It is worth pointing out that bladder cancer is primarily a disease of advanced age. Thus, most of female bladder cancers are diagnosed after menopause in that serum levels of estrogens may not be different from those in male patients. Additionally, as aforementioned, studied have failed to show differential expression of ERs in bladder tumors between genders or ages of the patients [21, 24, 25, 27]. These may not readily support important roles of estrogens and ER signals in bladder carcinogenesis and cancer progression. Although menopausal status of female patients was uncertain in our study, there was no significant difference in UGT1A levels in the younger cohorts compared with their older counterparts, possibly due to a relatively small number of women aged ≤50 (n = 4) or ≤55 (n = 8) yr. However, it is still possible that high levels of UGT1A maintained by estrogens in women until menopause have reduced the exposure to bladder carcinogens excreted in the urine, which subsequently prevents or delays the development of bladder cancer even after menopause. We also showed that UGT1A levels, predominantly in female tumors, were associated with expression status of ERs and the prognosis. While estrogen levels in our cohort of patient were undetermined and might have varied, these results along with our in vitro data suggest the involvement of ER-mediated UGT1A signals in the growth of bladder cancer cells.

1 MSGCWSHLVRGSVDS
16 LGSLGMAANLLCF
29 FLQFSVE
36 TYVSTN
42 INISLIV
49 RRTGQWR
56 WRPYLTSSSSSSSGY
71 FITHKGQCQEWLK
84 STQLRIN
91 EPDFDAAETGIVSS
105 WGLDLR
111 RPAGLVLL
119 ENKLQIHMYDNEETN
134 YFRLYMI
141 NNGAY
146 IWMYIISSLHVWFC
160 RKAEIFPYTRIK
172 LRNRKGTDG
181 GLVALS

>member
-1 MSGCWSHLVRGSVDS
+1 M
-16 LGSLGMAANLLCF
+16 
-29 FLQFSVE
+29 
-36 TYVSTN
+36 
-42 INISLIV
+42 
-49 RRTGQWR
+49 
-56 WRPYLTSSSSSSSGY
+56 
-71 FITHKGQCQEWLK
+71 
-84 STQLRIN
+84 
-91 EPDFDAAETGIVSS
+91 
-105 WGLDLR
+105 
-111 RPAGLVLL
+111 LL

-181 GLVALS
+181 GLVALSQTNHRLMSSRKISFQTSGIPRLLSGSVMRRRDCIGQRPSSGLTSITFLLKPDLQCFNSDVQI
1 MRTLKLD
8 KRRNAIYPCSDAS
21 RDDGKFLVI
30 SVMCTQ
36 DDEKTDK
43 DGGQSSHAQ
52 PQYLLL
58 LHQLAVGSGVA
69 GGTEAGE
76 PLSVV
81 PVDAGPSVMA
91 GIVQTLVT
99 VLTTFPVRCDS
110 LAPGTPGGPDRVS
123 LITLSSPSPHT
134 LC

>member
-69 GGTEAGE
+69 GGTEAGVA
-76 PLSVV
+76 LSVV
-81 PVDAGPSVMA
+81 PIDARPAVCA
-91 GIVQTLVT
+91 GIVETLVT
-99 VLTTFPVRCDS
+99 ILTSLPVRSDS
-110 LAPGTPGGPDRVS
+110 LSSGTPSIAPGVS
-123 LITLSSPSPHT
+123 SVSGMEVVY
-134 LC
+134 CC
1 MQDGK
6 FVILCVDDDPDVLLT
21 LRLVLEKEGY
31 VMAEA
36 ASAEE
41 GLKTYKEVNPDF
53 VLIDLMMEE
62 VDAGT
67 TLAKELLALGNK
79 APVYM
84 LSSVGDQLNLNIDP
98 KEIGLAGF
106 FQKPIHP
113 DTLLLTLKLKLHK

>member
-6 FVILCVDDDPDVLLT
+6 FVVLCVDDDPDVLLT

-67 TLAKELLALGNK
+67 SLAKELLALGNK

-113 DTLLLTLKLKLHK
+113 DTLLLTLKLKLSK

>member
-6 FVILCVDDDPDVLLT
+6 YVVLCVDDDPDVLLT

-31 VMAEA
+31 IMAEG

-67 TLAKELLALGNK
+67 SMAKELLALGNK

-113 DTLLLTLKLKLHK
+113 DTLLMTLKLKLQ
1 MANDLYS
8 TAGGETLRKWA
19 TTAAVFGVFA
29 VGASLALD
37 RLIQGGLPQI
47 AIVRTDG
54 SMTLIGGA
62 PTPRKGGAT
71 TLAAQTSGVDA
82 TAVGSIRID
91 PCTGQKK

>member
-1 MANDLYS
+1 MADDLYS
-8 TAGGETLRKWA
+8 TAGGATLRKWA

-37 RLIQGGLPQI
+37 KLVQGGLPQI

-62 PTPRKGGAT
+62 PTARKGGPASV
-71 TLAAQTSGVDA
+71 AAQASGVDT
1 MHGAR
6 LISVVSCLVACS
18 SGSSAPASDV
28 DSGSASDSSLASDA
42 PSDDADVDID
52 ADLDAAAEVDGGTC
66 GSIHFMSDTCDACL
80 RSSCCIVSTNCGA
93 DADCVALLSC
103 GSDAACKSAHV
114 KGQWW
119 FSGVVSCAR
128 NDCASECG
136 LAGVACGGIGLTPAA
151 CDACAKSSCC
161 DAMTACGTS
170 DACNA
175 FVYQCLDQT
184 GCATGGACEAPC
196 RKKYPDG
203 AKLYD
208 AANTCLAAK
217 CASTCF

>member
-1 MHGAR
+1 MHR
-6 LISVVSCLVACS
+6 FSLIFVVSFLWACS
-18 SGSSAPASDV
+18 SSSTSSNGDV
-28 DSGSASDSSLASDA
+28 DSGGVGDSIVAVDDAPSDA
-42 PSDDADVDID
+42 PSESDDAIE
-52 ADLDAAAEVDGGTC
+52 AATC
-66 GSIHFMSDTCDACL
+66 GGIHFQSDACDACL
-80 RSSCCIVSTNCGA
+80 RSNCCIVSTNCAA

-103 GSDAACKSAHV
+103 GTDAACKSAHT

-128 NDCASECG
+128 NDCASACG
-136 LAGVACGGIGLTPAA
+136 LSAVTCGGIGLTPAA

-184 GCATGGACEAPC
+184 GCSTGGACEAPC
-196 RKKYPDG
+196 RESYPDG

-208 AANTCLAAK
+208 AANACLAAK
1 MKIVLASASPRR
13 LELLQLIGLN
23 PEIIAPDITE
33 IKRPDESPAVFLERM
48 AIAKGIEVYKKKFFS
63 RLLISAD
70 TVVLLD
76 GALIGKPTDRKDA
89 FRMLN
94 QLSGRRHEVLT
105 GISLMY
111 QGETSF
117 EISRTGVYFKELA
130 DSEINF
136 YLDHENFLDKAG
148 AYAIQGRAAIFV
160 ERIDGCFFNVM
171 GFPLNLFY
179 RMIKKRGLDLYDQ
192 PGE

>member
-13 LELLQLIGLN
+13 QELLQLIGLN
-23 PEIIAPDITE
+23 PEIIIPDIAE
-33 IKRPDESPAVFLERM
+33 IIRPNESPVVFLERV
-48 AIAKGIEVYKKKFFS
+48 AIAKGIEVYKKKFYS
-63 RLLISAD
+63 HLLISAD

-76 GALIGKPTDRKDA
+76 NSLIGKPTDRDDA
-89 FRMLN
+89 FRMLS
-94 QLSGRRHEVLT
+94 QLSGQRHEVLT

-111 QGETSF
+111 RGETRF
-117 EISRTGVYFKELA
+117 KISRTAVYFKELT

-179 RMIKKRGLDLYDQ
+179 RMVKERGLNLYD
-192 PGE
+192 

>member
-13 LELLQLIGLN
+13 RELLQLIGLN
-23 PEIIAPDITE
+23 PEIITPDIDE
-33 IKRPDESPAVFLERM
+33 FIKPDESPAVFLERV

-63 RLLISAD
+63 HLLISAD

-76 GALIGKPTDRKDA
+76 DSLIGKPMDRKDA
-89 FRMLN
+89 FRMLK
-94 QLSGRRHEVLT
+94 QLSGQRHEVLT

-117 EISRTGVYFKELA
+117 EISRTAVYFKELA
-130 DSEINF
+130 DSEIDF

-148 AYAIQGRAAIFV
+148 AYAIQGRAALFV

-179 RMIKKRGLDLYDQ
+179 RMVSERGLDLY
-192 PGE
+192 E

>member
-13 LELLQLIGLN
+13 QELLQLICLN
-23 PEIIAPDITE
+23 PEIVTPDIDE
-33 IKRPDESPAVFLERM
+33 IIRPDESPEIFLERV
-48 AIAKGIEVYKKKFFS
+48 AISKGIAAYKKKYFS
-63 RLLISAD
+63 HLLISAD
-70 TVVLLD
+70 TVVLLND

In conclusion, we showed down-regulation of UGT1A expression in bladder cancer and its inverse correlations with tumor grades and stages. Loss of UGT1A was an independent prognosticator for cancer-specific mortality in patients with muscle-invasive tumors. In addition, estrogen was found to up-/down-regulate UGT1A expression in normal urothelium/bladder cancer, respectively. These results not only suggest protective roles of UGT1A in both the development and progression of bladder cancer but may also provide potential underlying mechanisms responsible for gender-specific differences in the incidence and outcomes of bladder cancer. Further functional analyses of UGTs in bladder cancer are necessary to determine their biological significance.

REFERENCES

  1. Top of page
  2. Abstract
  3. INTRODUCTION
  4. MATERIALS AND METHODS
  5. RESULTS
  6. DISCUSSION
  7. REFERENCES